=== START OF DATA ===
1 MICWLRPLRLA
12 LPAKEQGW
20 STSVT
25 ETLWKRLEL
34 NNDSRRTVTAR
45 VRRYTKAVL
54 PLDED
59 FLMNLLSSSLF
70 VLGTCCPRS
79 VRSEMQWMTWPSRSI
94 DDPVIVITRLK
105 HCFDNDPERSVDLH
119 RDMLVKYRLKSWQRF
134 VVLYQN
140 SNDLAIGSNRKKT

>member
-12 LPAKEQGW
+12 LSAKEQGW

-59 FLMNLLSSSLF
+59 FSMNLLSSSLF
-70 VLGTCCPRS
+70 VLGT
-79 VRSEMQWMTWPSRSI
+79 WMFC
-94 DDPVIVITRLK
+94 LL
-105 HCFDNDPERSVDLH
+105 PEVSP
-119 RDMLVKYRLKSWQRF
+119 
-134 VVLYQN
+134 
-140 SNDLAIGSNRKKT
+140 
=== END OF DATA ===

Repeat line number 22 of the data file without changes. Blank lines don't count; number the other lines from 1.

+70 VLGT